• OK folks, DaremoK3 has given the go-ahead, so here is the Sculptris thread:

    In a PM to me, DaremoK3 stressed that the major drawback of this method was "the inability to protect hard edges on open meshes regardless of edge masking". On the other hand, it's free, so as long as you take care not to disturb the edges of the cloth, work on a backup copy, save regularly, wear sunscreen yadda yadda you should be able to get some usable results.

  • @englishbob Many thanks, I will have a look through that over the weekend

  • That was a blast from the past -- forgot all about my real world illustrations sig-link to my defunct ArtZone gallery...
    Thanks again for archiving, englishbob.

    Hey all -- This thread is right up my alley...

    Since this is for Poser's cloth simulation engine the use of Delaunay unstructured (or as F_Verbaas states -- 'irregular') tris are optimum for folds.

    The Sculptris technique will create the necessary tri-structure at whatever size/density you desire, but might have ill effects on open mesh boundaries, non-manifold connected meshes (multiple ruffles sewn to skirt), and edges that should remain hard/sharp (0 - 90 degrees). I did not test for the non-manifold connections, and is only a guess at this time from my previous work nearly a decade ago.

    Note, though I am the author of the technique shared, I haven't used it for several years now. Instead I use safer auto-meshing methods through other FREE software including Blender where I have been working on my Marvelous Designer clone for the past couple of years. I have several tessellation algorithms at my disposal for complete cloth creation to re-meshing like the Sculptris technique.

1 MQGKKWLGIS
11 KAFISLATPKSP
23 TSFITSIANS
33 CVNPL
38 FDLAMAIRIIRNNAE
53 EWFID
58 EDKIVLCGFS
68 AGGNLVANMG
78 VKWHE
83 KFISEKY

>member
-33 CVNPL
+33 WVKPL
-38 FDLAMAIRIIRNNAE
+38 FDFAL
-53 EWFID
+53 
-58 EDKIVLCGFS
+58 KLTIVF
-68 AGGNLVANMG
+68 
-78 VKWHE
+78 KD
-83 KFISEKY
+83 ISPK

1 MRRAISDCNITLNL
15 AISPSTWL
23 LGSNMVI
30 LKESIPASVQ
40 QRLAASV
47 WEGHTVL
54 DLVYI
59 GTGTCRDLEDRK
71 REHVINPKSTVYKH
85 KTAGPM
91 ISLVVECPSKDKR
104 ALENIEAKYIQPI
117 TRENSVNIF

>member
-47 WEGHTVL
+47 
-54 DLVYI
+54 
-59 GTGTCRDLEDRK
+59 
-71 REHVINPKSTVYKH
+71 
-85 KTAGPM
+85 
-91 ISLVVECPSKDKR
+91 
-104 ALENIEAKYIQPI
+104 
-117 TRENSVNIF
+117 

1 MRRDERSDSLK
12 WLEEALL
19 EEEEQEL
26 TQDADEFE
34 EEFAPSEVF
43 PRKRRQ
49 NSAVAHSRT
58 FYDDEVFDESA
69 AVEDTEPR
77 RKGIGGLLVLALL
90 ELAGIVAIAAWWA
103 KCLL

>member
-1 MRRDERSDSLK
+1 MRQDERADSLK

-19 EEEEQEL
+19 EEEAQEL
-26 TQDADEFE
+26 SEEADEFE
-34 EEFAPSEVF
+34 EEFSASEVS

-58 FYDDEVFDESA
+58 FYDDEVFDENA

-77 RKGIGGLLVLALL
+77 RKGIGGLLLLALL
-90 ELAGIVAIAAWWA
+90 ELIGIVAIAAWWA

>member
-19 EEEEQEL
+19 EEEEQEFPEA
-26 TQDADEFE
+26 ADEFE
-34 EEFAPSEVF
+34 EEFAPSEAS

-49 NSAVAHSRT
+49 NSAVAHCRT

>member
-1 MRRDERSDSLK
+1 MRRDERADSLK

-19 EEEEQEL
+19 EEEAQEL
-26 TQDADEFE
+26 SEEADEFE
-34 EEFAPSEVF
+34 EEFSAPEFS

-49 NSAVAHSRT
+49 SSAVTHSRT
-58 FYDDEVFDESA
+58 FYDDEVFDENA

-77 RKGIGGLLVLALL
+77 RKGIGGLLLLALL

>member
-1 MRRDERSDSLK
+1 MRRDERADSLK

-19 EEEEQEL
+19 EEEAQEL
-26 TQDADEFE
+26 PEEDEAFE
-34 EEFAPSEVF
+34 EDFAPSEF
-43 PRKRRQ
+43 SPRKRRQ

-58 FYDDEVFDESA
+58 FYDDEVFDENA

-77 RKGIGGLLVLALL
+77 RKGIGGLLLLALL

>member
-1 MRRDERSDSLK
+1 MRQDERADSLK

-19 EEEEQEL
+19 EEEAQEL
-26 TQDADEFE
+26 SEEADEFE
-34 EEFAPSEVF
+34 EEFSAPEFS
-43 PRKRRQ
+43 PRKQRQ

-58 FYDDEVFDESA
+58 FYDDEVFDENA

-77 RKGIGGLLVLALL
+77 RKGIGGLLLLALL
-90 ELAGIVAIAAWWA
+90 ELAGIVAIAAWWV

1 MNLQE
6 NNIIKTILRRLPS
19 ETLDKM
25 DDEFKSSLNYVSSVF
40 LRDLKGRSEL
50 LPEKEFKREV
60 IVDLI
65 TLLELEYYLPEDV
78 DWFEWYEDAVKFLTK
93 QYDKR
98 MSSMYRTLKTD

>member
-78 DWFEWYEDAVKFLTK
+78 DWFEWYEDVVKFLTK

However, one great advantage of the Sculptris technique is the ability to hand-draw (and erase) the tessellation at variable size/densities within the same mesh. I have found no other software which can match this.

    Here is example of cloth sim tools I am working on for my clone which are ultimately for my use in Poser or VWD (for Poser/DS/Carrara -- and when I am done, Blender too):

    alt text

    I can find images regarding the variable meshing for Sculptris if anyone needs to see examples -- just let me know...

  • @dk3 Oh wow! the Blender implementation is superb, especially as it appears to maintain the edge vertices, I have a script that converted UV islands to Mesh so I could effectively create a pattern to sew together (its very basic and needs work but pairing that with your tessalation script could be awesome!

  • I assume that you're 'DaremoK3 over at Renderosity then? Thanks bunches for the information and when you get something usable I hope you put it in the Blender store, I'd gladly through you a few bucks for something that works.

  • Talking about a blast from the past.
    Before Marvelous Designer came out I was playing around for that same concept. When I learned about the existance of (then) MD2 on offer for some USD120.- I did not think twice and bought it, so that was the end of my search.
    From the searching time I remember an algorithm for tri- meshing that allowed you to force local refinement by adding internal lines and specify the edge length of those lines. I considered it would be a useful tool to force refinement where you need it. It is something I still miss in MD. You can add internal lines but you can specify the mesh density only at pattern level.